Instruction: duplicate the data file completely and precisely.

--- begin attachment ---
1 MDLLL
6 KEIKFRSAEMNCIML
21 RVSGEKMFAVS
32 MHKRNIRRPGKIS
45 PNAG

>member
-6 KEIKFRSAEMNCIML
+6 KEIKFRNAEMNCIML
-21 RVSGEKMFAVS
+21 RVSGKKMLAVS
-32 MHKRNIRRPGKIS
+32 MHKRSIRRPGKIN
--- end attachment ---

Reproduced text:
1 MDLLL
6 KEIKFRSAEMNCIML
21 RVSGEKMFAVS
32 MHKRNIRRPGKIS
45 PNAG

>member
-6 KEIKFRSAEMNCIML
+6 KEIKFRNAEMNCIML
-21 RVSGEKMFAVS
+21 RVSGKKMLAVS
-32 MHKRNIRRPGKIS
+32 MHKRSIRRPGKIN